The following letter has been addressed to us by Mr. Tyrrell, the present proprietor of the Poniatowski Gems, in reference to an article published on that subject in the last number of the British and Foreign Review. With the motives imputed to the author of that paper we can have nothing to do: as little have we to do with any repudiation of them which he may have made, or may hereafter choose to make. It lies without our competence to decide upon the allegations advanced on either side,-to determine how much is fact, and how much is merely caused to appear so by excited feeling. The article embraced two distinct points: first, a question of probabilities, to be judged of by the ordinary means adopted to settle such questions; next, a question of
art, to be settled by those whom natural qualifications and study rendered competent. With the judgment come to by the reviewer the proprietor of the gems is (not unnaturally) dissatisfied: he thinks that more may be said in defence of their authenticity than was said by the reviewer, and complains of our statement of the case as partial and unfair, Under these circumstances, it appears to us that we shall best meet the justice of the case by suffering him to speak in his own language, and lay his own argument before the public in our pages.
To the Editor of the British and Foreign Review.
SIR,--An article headed “ The Poniatowski Collection of Gems" in the last Number of your Review strongly attracted my attention, for two reasons : first, because the principal portion of the collection in question has, during the last three years, been in my possession; and secondly, because that article was a distorted compilation from an Essay, originally written as an introduction to a work published by me, illustrative of proof impressions from these gems, but which owing to the writer having introduced into it, without my authority, an absurd theory respecting their origin, I was compelled to lay aside. This Essay was nevertheless my property, and ought not to have been used in any shape except with my concurrence; and as Mr. Ogle, who was the author of the preliminary Essay, has also acknowledged himself to be the writer of the article in question, I shall in the few remarks I have to make confine myself mainly to the object of proving the inconsistency and contradiction observable between the opinions contained in the article in your Review and those elsewhere expressed by the same person : for you will doubtless assent to the general proposition, that opinions on matters of art, in order to carry weight and authority, should be consistent, and should proceed from one who is wholly devoid of feelings of personal rancour and revenge.
Now the writer of the critique in question stands under the suspicion of these motives, for having been compelled to disconnect myself from him, he converts, through the medium of your Review, the preliminary Essay, for which I had paid him, into a hostile attack upon the collection of art on which he had formerly lavished the highest praise.
The general tone of depreciation, marked by consummate bad taste, in which the critic speaks of this collection, his chronological blunder as to Metabus and Mezentius, whose story was not invented by Virgil, but was taken by him from records of the past, and was equally at the service of Admon to illustrate by his sculpture as of the poet to set forth in his verse, and his other erroneous conclusions, I will overlook as self-refuting absurdities, and pass on to submit to you the gross and flagrant contradiction which the writer of the critique gives to his printed opinions, in the following extract of a letter addressed by him to me during the time he was in communication with me. He thus writes on the 5th Oct. 1840:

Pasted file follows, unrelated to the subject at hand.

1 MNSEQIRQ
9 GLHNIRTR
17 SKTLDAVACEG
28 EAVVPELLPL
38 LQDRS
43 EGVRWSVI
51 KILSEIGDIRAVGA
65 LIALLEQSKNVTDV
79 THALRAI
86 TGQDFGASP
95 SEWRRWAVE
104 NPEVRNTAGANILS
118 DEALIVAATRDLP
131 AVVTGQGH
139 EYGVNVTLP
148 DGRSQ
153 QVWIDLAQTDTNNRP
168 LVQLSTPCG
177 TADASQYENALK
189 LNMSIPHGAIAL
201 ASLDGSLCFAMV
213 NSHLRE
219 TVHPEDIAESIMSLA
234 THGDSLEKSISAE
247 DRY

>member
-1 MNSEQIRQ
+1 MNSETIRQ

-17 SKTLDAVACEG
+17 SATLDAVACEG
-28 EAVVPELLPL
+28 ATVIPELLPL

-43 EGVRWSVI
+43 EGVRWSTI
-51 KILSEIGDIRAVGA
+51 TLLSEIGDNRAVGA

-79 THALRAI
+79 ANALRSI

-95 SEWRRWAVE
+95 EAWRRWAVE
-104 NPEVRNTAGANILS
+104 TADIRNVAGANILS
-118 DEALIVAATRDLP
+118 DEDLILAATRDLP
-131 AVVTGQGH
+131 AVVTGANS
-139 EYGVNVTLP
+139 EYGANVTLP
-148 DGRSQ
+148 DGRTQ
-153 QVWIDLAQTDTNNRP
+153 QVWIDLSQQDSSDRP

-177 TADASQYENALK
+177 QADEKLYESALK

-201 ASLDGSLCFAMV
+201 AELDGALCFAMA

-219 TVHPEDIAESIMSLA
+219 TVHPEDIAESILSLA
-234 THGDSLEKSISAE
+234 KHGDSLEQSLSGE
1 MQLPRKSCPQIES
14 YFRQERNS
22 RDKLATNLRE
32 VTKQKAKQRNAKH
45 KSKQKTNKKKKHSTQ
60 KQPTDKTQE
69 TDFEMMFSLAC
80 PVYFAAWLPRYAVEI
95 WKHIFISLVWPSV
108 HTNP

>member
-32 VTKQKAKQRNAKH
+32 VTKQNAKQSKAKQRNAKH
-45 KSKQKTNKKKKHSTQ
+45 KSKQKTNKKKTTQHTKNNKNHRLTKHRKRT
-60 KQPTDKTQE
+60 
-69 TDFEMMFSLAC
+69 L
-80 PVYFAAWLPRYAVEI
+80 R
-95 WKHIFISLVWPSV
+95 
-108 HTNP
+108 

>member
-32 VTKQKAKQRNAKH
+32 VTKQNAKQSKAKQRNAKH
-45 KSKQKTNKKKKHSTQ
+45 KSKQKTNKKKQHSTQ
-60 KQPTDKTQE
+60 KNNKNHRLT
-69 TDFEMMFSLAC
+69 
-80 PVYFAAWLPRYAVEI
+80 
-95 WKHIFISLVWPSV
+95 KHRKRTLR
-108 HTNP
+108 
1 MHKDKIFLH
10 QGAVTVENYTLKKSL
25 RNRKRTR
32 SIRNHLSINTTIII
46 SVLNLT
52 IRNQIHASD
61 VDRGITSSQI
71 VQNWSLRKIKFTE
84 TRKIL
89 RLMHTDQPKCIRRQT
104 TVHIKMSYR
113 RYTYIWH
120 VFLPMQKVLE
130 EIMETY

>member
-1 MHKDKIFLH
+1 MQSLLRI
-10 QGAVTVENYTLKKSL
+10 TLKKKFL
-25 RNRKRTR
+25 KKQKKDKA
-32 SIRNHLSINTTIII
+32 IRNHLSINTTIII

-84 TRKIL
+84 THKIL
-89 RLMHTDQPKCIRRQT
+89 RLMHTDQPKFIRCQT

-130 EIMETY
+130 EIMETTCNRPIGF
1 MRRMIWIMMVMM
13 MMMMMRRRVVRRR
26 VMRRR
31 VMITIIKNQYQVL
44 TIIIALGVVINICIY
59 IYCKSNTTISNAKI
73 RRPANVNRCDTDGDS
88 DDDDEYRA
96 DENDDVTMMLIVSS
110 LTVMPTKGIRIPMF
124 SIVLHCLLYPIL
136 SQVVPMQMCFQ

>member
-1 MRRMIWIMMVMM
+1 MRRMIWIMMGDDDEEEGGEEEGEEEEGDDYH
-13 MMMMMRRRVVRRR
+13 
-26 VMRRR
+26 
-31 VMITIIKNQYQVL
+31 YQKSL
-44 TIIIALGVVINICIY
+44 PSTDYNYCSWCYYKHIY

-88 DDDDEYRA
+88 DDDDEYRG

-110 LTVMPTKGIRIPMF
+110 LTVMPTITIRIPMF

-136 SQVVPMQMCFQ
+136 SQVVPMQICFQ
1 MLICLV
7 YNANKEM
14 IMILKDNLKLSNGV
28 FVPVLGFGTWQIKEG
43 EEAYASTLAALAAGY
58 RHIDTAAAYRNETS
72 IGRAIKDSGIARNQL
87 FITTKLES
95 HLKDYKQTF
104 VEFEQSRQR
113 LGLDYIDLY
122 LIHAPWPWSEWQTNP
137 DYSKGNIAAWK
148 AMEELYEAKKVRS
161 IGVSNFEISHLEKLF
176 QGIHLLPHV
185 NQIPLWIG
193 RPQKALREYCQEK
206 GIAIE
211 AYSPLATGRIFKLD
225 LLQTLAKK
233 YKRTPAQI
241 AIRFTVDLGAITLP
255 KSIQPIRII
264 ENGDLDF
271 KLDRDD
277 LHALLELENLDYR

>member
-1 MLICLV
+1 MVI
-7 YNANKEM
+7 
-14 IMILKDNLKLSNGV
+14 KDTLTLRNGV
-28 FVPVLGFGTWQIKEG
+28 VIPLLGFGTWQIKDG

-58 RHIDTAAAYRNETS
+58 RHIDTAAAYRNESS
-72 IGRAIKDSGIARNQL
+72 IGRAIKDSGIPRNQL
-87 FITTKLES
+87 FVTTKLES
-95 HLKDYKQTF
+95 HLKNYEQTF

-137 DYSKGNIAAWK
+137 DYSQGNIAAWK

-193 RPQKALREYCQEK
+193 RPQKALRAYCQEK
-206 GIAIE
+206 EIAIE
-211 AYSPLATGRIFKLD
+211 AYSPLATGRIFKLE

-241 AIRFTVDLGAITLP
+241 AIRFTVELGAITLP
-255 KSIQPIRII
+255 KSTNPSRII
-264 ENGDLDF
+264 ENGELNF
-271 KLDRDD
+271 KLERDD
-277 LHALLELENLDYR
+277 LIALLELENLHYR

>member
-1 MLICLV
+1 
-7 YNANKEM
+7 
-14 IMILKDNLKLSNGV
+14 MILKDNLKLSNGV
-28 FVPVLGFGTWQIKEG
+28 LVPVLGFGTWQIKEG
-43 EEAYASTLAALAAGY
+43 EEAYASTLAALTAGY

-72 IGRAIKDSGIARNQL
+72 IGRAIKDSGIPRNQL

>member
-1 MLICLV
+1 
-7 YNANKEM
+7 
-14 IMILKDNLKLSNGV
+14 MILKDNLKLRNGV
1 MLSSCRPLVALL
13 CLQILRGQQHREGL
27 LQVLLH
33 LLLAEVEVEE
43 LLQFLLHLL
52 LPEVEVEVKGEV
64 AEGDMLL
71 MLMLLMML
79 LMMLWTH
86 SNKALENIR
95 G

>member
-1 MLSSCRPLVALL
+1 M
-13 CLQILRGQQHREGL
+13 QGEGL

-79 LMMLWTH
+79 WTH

" It is my humble opinion that a great many of the finest Gems are Antiques, though my surprise is very great that such important works have not been noticed, recorded, or engraved in publications of the virtuosi.” ...“ The exceptions are not numerous in proportion to 1200."...“You have now my opinion calmly given, and, unless I much mistake, no reasonable man will say I have hastily given my opinion.”
In page 40 of his cancelled Essay, which forms the basis of his critique, the following passage is contained :
"To whom they are to be attributed is a question asked by every connoisseur."..."The usual indefinite affirmation of the collection being the works of men hired by Prince Poniatowski is too puerile to deserve more notice than the remark, that it is a proof that persons know nothing of the facts, and most probably have taken no pains to carefully examine the Gems, or reflect on the matter."
I may also be permitted to quote a letter of his, dated in June 1840. previously to the period when he pronounces, as seen above, so decided an opinion as to the antiquity of the Gems.
“ Albion Club, June 23, 1840. “My dear Sir,-In accordance with our conference I held communication with Mr. S., and have concluded the following points :
“Ist. The price of the Gems is to be sixty-five thousand pounds sterling.
“2nd. Five thousand pounds to be paid to Mr. S. as commission, on the receipt of the money by you, or your representative.
“ 3rd. That a written agreement be sent through me, stating the agree. ment for commission.
" 4th. That the casts (say 500 sets) now in progress are to be completed for your benefit.
" 5th. That as correspondence with a foreign government would ensue on your accepting the above terms, no other negotiation should be carried on at the same time.
“6th. That time must be allowed for the carrying on the correspondence, as the government is at some distance.
“These terms are so simple, and so evidently to your advantage, that I conclude you will lose no time in perfecting the preliminary agreement.
" It is right that I should say, Mr. S. participates his commission with me, so that I can claim no compensation from you as an agent.
“ If the matter is carried through, and it looks very likely, I know that I am in good hands when you are the paymaster.
“Shortly after your written agreement is sent, His Excellency will call with Mr. S.
“Yours, &c. &c.
(Signed) “N. Ogle." I refrain from saying anything more upon a topic which must be so painful to you as this, and proceed to offer one or two observations with respect to the theory originally guessed at by Mr. Ogle.